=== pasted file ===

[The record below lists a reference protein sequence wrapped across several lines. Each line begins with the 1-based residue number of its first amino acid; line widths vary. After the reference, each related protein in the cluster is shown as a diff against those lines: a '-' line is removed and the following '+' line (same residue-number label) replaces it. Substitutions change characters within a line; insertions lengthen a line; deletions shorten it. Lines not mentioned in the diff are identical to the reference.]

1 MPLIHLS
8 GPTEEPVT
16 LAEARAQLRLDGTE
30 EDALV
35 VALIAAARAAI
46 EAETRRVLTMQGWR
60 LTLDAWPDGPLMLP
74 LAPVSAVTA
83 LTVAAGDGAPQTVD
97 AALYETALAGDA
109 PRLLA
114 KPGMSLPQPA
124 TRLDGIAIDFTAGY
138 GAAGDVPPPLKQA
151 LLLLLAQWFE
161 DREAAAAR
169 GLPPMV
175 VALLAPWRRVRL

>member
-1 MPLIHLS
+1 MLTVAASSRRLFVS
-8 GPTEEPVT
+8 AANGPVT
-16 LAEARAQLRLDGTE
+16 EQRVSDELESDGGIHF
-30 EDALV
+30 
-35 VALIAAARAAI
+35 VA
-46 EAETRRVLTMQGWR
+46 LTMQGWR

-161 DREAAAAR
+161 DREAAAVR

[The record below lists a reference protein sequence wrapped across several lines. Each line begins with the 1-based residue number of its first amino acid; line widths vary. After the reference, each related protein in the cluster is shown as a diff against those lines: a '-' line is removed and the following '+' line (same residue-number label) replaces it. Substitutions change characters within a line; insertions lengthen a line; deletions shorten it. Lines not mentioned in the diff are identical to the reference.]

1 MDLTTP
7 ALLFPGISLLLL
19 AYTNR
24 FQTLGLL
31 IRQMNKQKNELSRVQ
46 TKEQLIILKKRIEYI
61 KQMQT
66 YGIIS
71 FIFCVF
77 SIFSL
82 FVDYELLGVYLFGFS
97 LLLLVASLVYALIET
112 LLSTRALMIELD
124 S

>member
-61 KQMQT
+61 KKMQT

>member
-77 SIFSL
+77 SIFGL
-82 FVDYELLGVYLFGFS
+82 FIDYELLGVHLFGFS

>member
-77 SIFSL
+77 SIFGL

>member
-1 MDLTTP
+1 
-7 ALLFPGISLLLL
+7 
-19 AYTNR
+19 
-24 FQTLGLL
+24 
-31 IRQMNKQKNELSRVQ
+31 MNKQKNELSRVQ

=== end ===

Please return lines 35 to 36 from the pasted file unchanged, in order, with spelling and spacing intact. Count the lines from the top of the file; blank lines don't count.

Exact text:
[The record below lists a reference protein sequence wrapped across several lines. Each line begins with the 1-based residue number of its first amino acid; line widths vary. After the reference, each related protein in the cluster is shown as a diff against those lines: a '-' line is removed and the following '+' line (same residue-number label) replaces it. Substitutions change characters within a line; insertions lengthen a line; deletions shorten it. Lines not mentioned in the diff are identical to the reference.]

1 MDLTTP